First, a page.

Before we get to the more realistic prospect targets, let’s take a look at center Teddy Blueger. Recently added to the injury list because of a fractured jaw that will keep him out 6-8 weeks, the reliable two-way speedster is exactly what the Canucks need in their bottom-six right now. Without Brandon Sutter, they have struggled both at faceoffs and on the penalty kill. Bo Horvat has been stressed to the max when it comes to taking draws and we all know the plight of the penalty kill that currently sits dead last at 67.8 percent.
Jason Dickinson was supposed to help the bottom six and penalty kill when he was acquired from the Dallas Stars in the offseason. That hasn’t happened so far as he’s struggled in the faceoff dot (43.7 percent) and has been less than stellar as a member of the penalty-killing unit. Juho Lammikko has done a bang-up job joining forces with Matthew Highmore and Tyler Motte, but they could use more offensive pop in the bottom six regardless.
Enter Blueger. When he’s healthy, he’s one of the best third/fourth line centers and penalty killers in the NHL. He has also improved his faceoff numbers from sub 45 percent to an impressive 54.8 percent. Oh, yes, the Latvian can score too, as he has eight goals and 17 points in 40 games this season already.
Lukas Svejkovsky (Center)
Selected 108th overall by the Penguins in the 2020 Draft, Lukas Svejkovsky is the type of talent Allvin and Rutherford want to add more of. Described by Allvin as a fast skater with great skill and hockey sense, he definitely fits with the mandate of becoming a fast, uptempo team that is exciting to watch. He is also a center and a right-hand shot, two things the Canucks woefully lack in their prospect pool.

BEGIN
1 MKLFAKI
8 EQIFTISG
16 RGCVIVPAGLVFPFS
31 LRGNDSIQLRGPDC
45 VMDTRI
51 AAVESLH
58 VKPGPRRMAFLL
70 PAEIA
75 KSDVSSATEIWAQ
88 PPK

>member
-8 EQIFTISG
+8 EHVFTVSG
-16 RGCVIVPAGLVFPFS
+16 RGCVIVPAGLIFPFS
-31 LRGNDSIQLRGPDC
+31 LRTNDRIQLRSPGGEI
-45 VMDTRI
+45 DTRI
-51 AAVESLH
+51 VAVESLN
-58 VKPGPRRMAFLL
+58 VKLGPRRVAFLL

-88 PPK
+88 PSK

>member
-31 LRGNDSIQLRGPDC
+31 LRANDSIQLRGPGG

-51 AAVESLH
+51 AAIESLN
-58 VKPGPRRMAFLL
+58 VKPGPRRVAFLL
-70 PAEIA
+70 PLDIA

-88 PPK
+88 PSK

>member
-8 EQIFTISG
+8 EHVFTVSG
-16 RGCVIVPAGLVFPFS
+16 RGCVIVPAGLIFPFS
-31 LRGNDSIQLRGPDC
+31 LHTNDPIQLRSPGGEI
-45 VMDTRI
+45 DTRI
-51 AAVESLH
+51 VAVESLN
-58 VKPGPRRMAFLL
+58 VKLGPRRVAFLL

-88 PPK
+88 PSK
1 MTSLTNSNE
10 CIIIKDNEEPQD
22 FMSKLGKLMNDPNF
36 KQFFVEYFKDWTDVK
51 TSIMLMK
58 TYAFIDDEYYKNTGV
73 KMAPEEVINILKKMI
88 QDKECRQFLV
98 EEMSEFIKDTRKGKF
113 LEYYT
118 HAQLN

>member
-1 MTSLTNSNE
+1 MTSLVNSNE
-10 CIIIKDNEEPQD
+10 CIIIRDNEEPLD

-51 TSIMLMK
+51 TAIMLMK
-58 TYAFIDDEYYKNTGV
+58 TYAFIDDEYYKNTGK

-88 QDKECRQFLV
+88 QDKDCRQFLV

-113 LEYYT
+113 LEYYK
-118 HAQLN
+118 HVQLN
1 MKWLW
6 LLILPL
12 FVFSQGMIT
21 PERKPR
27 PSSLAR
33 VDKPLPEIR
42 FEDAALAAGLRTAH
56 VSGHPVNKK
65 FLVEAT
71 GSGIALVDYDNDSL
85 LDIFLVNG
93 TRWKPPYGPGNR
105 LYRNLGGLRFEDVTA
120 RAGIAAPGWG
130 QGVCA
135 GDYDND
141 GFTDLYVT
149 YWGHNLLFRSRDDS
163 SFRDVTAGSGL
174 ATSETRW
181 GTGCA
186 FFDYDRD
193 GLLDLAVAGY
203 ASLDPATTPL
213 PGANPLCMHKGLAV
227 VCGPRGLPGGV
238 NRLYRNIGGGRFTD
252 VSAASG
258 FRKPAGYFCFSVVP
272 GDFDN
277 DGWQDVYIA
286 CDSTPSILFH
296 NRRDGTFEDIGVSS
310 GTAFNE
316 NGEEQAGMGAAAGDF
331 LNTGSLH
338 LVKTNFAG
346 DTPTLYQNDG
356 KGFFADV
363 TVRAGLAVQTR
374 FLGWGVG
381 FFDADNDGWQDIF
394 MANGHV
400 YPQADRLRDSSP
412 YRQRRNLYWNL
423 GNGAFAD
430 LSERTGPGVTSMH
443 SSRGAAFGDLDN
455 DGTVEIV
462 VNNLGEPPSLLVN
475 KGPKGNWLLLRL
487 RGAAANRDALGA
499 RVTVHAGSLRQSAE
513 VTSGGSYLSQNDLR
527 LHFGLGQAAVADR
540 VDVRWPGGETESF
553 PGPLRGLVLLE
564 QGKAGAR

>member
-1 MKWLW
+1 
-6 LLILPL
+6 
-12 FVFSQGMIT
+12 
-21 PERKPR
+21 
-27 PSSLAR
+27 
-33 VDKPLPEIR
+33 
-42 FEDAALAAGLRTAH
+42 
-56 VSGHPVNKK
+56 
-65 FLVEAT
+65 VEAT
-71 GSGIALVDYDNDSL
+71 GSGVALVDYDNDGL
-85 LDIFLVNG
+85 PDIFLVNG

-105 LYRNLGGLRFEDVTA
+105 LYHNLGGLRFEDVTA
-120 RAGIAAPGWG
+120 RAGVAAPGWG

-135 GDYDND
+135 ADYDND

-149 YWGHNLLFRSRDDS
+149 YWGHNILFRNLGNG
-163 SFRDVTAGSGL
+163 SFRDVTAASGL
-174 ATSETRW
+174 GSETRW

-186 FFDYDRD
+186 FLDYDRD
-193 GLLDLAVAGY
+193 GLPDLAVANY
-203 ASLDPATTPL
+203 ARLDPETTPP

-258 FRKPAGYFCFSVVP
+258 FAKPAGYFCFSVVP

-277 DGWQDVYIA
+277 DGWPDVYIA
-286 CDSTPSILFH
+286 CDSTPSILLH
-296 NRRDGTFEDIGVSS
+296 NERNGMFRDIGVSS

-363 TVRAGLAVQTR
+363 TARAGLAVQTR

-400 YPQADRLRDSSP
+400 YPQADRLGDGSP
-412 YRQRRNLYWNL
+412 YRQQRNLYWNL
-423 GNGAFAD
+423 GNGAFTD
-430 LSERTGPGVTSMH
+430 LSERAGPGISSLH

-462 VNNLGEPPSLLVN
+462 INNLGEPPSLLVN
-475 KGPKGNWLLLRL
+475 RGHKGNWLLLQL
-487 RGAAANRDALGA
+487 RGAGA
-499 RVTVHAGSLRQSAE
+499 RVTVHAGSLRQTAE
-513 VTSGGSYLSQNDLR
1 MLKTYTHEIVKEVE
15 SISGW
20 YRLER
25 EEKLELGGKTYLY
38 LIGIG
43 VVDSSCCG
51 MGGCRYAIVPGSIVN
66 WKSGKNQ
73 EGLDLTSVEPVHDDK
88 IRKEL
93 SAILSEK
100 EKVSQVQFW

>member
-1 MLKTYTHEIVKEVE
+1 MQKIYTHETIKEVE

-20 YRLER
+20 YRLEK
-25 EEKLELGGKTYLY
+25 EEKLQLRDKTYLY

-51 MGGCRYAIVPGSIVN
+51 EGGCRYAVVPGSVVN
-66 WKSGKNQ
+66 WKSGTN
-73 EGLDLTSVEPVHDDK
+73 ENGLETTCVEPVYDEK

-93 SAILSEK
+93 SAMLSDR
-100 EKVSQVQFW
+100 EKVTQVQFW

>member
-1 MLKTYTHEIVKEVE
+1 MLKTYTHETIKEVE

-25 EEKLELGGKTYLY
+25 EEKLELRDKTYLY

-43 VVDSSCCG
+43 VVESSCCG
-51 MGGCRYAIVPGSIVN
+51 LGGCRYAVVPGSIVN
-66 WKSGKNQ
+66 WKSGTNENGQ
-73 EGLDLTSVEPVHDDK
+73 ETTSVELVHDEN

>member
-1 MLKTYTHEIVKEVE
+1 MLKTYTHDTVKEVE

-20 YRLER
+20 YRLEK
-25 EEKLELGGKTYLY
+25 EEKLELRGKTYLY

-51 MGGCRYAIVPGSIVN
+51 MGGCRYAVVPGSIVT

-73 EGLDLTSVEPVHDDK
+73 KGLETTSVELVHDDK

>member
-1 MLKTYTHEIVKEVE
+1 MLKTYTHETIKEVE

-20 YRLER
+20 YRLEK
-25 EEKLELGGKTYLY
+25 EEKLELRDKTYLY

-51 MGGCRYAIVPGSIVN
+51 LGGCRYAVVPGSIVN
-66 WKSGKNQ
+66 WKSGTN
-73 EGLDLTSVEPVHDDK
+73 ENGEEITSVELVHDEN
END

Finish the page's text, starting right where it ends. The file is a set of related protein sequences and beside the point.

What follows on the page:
Recently dealt to the Seattle Thunderbirds after parts of four seasons with the Vancouver Giants and Medicine Hat Tigers, Svejkovsky has 52 goals and 118 points in 166 career games. Before joining the Thunderbirds, he had 13 goals and 30 points in 24 games. He currently has two assists in three games with his new team. Being a fourth-round pick, he probably won’t cost too much to acquire and considering he was Allvin and Rutherford’s pick, Burke and Hextall might not be too attached to him as a prospect.
Josh Maniscalco (Right Defence)
Keeping with the theme of improving the Canucks depth on the right side, Josh Maniscalco could be a prospect worth looking at. Recently a graduate of Arizona State University where he put up an impressive 15 goals and 52 points in 71 games, Rutherford took a flyer on the mobile defenceman when he signed him to a three-year entry-level contract back in 2020. Lauded for his character and affinity to jump into the play, he could be a cheap option to trade for.
Josh is a solid puck-moving, offensive defenseman…He jumps into the rush and plays a style that is complementary to our group. We think highly of his character and are happy to add Josh to the organization.Jim Rutherford (from ‘Penguins Add Puck-Moving D-Prospect Maniscalco, PGH Hockey | Now, 8/21/20)
After signing with the Penguins, Maniscalco turned pro with the Wilkes-Barre/Scranton Penguins where he went pointless in eight games. This season he has played mostly in the ECHL with the Wheeling Nailers where he has eight goals and 24 points in 30 games. Despite not hitting the John Marino bar of success, he is still a legitimate prospect capable of becoming a consistent contributor in the NHL.